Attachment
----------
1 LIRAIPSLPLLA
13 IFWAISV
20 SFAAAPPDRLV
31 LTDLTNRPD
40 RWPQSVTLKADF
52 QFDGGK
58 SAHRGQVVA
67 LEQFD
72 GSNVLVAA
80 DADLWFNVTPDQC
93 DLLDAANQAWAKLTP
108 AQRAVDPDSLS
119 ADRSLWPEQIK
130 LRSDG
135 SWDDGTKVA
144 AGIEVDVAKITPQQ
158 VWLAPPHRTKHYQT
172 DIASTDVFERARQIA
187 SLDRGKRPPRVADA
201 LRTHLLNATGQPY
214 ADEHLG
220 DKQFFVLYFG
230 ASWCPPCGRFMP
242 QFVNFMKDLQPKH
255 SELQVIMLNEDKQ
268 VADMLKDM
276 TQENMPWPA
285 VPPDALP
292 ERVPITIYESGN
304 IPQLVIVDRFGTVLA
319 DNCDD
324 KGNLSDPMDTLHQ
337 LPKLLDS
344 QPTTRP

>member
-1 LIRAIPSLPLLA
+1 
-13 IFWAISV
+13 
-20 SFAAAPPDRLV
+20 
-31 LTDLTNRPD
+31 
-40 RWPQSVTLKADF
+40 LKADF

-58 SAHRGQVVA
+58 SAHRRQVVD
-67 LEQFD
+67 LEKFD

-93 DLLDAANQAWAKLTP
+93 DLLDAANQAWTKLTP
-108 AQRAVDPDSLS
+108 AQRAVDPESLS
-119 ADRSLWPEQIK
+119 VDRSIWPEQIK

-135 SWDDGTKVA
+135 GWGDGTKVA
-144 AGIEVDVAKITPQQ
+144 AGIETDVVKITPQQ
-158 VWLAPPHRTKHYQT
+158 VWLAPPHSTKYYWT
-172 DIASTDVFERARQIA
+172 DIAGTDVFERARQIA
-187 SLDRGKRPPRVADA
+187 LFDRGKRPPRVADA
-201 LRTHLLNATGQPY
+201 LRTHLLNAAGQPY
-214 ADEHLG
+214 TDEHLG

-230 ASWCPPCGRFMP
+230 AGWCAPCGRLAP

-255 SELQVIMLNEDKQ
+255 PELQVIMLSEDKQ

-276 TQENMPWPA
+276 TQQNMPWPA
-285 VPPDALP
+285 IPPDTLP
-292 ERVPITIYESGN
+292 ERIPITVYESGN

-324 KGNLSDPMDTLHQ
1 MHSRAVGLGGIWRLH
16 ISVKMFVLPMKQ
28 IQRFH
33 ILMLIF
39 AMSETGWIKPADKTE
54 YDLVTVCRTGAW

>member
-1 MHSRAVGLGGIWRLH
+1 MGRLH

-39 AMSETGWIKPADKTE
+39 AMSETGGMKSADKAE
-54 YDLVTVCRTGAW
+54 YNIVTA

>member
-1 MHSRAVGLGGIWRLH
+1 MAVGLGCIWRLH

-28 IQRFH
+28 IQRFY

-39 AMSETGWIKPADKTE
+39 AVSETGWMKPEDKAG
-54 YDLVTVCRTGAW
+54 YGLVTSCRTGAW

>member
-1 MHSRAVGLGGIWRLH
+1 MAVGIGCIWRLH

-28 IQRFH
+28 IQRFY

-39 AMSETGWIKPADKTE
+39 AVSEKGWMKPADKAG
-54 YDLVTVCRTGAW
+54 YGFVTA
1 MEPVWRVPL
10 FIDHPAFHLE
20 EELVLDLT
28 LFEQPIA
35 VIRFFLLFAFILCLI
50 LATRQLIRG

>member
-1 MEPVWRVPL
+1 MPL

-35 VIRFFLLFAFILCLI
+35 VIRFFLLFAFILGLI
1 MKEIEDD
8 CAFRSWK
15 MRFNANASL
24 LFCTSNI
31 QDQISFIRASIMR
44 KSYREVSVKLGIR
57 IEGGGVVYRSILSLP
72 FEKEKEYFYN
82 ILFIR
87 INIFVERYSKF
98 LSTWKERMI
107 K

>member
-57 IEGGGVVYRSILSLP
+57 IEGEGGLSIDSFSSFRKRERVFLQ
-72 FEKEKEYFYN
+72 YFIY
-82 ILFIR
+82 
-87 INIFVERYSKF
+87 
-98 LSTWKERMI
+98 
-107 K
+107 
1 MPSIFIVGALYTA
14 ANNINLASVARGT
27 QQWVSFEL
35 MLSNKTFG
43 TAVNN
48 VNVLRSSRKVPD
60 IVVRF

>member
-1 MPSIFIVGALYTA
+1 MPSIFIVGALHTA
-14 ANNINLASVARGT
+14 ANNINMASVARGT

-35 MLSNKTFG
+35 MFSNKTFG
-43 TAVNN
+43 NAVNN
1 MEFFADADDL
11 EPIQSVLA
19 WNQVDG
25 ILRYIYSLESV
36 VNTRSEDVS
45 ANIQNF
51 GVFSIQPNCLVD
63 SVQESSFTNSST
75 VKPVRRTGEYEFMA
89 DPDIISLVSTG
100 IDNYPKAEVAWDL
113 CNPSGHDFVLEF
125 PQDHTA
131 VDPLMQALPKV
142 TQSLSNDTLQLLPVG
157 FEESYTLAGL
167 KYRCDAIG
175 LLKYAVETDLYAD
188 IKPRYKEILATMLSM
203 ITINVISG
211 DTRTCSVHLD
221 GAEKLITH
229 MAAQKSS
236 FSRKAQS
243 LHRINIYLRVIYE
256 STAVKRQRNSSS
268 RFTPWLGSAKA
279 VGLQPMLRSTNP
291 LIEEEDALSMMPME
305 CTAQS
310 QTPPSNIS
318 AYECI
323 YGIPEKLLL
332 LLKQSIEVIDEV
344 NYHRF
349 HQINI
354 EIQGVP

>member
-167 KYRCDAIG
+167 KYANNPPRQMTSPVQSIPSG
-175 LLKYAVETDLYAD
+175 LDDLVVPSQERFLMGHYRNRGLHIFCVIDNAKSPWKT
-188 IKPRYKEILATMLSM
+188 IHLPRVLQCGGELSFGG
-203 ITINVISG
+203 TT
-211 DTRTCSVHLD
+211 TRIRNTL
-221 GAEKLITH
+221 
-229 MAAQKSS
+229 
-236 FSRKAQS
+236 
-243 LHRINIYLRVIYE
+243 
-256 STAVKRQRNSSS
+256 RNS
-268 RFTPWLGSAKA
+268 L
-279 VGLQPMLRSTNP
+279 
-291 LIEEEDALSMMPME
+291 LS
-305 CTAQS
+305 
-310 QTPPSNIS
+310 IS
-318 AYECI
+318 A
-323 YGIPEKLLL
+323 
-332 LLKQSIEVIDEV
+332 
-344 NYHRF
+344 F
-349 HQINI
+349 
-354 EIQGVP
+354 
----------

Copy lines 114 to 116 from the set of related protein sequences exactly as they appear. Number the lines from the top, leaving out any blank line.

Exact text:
20 EELVLDLT
28 LFEQPIA
35 VIRFFLLFAFILCLI